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Mormon Summer

A National Spotlight Illuminates Economic Impact of LDS Church

Natalie Gochnour

July 1, 2011

Call it a Mormon summer. Utah’s predominant religion has been the recipient of a mammoth amount of publicity this summer. In what commentators are calling the “Mormon moment,” news stories flood the airwaves with reports—some accurate, some not—about Mormonism. Mitt Romney, Jon Huntsman Jr., Harry Reid, Twilight vampire novels, Glenn Beck, HBO’s Big Love and a Tony Award-winning Broadway play have placed a bright spotlight on the Mormon faith. It’s a spotlight that illuminates the economic reach of a global religion and the local economic impact of the Church of Jesus Christ of Latter-day Saints.

Economists love numbers, but few numbers are available about the economics of the LDS Church. I’m OK with that; LDS Church finances are similar to other nonprofit religious organizations. There is no government requirement to disclose financial records and since payments (or tithes) to the church are voluntary, it’s really not the public’s business. The LDS Church maintains an internal audit department and reports are made to its members at their annual general conference.

Over the years, many have estimated the finances of the LDS Church. In 1996, a Time magazine cover story called “Mormon Inc.” said that if the LDS Church were a corporation, its annual gross income would tally around $5.9 billion and rank it above Nike and Gap in the Fortune 500 listing. The story claimed LDS Church assets exceeded $30 billion. The Mormon prophet at the time commented that many of the financial reports about the church were “grossly exaggerated.”

A more recent PBS report on the LDS Church reported that it had become “the wealthiest church per capita in America.” Given that the LDS Church and many others do not disclose their finances, it makes me wonder how they know. Others have suggested that the LDS Church has not used debt to fund operations or capital since 1907. Just imagine … a chapel a day, several temples a year and City Creek Center in downtown Salt Lake City all paid with cash!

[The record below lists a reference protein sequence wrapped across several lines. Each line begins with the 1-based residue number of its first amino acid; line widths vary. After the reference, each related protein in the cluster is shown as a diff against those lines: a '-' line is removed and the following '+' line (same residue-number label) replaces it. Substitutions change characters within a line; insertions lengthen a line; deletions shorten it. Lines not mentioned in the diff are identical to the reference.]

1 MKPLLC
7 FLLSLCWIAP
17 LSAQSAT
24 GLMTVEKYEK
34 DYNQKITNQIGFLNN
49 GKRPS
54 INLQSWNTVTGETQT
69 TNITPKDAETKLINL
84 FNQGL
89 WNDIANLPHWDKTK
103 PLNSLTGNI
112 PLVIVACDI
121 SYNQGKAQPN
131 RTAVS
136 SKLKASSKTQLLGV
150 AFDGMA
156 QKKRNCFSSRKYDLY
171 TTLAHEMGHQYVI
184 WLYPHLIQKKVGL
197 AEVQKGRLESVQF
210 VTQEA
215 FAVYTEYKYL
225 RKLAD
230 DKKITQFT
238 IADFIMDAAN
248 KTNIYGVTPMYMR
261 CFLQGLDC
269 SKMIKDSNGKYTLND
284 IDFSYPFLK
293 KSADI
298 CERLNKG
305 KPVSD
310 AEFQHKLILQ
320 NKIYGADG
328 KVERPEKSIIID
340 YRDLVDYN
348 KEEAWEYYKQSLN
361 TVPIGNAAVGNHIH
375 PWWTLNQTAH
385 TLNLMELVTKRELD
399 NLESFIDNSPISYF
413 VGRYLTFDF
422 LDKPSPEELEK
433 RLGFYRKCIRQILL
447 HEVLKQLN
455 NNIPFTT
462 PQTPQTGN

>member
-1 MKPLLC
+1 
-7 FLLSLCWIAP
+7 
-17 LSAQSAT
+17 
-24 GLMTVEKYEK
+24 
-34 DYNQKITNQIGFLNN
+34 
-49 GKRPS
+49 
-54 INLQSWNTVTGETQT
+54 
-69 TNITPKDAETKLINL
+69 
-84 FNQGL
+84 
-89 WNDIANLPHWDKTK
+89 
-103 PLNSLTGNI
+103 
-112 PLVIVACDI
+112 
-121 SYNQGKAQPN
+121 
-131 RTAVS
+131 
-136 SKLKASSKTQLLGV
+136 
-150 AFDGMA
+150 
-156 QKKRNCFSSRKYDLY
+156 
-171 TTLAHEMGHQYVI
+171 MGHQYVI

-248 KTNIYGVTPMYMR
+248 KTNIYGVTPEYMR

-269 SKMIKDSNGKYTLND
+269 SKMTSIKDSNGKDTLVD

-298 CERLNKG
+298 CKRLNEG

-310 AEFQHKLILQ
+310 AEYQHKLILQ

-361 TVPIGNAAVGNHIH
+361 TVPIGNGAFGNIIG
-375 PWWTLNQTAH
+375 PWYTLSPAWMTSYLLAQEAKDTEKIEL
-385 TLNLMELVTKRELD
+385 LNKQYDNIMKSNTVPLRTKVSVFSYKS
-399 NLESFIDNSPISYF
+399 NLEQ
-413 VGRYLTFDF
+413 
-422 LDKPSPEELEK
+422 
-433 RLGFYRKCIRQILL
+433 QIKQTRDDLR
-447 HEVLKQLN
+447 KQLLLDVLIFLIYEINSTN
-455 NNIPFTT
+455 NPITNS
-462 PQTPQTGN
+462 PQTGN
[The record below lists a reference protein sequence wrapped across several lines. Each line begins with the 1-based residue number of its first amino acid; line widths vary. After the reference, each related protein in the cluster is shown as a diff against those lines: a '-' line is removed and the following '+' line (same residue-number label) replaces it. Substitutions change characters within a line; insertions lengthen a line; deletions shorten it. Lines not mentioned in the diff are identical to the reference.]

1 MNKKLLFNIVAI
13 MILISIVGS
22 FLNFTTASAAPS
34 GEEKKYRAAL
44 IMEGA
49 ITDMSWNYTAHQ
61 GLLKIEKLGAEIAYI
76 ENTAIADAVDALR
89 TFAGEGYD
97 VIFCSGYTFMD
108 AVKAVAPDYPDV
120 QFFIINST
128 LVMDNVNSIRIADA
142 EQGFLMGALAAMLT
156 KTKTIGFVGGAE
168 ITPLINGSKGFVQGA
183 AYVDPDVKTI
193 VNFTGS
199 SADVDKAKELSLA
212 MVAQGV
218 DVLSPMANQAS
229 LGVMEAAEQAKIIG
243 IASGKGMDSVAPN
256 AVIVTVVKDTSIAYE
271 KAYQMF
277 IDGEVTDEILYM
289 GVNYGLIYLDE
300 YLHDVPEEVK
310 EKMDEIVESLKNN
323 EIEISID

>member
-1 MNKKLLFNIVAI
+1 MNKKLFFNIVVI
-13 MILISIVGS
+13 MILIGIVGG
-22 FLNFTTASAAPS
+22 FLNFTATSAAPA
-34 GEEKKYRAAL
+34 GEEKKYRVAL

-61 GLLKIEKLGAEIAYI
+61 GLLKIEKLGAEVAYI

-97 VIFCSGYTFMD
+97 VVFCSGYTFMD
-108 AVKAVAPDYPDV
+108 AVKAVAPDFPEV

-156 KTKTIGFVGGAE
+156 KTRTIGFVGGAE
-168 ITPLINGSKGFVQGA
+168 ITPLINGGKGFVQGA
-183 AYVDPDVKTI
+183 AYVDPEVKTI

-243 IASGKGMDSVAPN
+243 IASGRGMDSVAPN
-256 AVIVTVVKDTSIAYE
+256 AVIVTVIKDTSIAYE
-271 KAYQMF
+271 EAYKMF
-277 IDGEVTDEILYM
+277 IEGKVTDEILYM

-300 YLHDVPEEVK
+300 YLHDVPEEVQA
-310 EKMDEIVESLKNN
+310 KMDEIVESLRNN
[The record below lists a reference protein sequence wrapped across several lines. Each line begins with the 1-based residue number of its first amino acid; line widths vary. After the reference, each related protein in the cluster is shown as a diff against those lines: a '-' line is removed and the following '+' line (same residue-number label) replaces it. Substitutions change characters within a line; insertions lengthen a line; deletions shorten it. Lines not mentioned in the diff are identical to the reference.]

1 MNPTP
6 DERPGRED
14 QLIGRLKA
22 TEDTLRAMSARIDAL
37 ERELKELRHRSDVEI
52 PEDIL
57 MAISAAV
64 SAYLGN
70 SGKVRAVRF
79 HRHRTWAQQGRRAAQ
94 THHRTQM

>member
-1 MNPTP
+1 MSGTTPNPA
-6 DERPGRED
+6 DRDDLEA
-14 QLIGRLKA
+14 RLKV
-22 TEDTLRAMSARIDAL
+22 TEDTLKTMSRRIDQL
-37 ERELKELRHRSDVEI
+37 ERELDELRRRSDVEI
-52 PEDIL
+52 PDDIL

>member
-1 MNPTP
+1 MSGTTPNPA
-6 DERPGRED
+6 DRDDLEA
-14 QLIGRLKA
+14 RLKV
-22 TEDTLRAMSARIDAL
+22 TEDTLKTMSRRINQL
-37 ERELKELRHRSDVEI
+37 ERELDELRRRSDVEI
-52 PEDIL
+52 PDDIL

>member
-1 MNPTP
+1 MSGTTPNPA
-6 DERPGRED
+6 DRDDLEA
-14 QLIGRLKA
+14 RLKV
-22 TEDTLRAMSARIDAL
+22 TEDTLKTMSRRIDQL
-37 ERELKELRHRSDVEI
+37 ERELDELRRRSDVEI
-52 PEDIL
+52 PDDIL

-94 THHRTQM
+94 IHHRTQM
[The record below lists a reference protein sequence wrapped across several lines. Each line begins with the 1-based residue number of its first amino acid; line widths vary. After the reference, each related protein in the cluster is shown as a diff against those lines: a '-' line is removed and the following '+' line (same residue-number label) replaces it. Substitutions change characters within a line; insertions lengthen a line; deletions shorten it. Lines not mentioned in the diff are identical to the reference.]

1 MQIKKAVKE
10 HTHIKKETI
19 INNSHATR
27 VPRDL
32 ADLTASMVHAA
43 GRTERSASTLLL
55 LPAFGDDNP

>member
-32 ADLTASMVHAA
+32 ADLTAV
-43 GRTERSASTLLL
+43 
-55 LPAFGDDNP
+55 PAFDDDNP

While LDS financial numbers are a mystery, we can identify the components. The largest category of assets is buildings: chapels, temples, administration buildings, mission homes and so on. Then there are educational facilities: BYU, BYU-Idaho, BYU-Hawaii, LDS Business College, Institutes of Religion and seminaries. Then there are media companies: newspaper, radio, television and internet properties. You’ll also hear about extensive real estate and for-profit business holdings: a huge beef ranch in Florida, food companies (nuts and sugar), book companies and residential communities.

LDS leaders will be quick to point out that most church assets are “money-consuming assets” not “money-producing assets.” The Mormon prophet Gordon B. Hinckley spoke on this point by saying, “The combined income from all of these interests is relatively small and would not keep the work going for longer than a brief period.” The cash cow of the Mormon empire is not its for-profit holdings, but the tithes of members.

From an economic perspective, we are fortunate in Utah to have a major world religion headquartered in our fine city.  If you need a second opinion, just ask Delta Airlines, downtown hotels and restaurants, construction companies, Visit Salt Lake (formerly known as the Salt Lake Convention and Visitors Bureau), engineering firms or one of the several thousand church employees. While serving a far more important moral purpose, make no mistake about it, the LDS Church in Utah is big business. And what a great business to have.

Natalie Gochnour is the chief economist at the Salt Lake Chamber. She served as a state economist for 18 years, working for three Utah governors, and was a political appointee in the Bush Administration. You can follow her on Twitter at @Gochnour.

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